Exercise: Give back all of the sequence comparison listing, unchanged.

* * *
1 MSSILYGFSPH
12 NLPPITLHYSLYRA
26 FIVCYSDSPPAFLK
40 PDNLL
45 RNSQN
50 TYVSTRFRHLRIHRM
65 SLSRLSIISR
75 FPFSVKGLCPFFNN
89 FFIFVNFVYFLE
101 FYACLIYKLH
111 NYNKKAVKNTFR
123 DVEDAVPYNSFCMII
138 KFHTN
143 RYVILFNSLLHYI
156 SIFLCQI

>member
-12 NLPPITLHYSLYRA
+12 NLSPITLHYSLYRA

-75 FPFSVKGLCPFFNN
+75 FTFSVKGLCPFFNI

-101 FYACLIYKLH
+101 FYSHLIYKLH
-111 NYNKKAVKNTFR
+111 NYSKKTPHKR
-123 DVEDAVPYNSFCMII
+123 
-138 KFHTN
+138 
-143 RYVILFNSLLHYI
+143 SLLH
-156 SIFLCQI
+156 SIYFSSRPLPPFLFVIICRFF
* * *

1 MSSILYGFSPH
12 NLPPITLHYSLYRA
26 FIVCYSDSPPAFLK
40 PDNLL
45 RNSQN
50 TYVSTRFRHLRIHRM
65 SLSRLSIISR
75 FPFSVKGLCPFFNN
89 FFIFVNFVYFLE
101 FYACLIYKLH
111 NYNKKAVKNTFR
123 DVEDAVPYNSFCMII
138 KFHTN
143 RYVILFNSLLHYI
156 SIFLCQI

>member
-12 NLPPITLHYSLYRA
+12 NLSPITLHYSLYRA

-75 FPFSVKGLCPFFNN
+75 FTFSVKGLCPFFNI

-101 FYACLIYKLH
+101 FYSHLIYKLH
-111 NYNKKAVKNTFR
+111 NYSKKTPHKR
-123 DVEDAVPYNSFCMII
+123 
-138 KFHTN
+138 
-143 RYVILFNSLLHYI
+143 SLLH
-156 SIFLCQI
+156 SIYFSSRPLPPFLFVIICRFF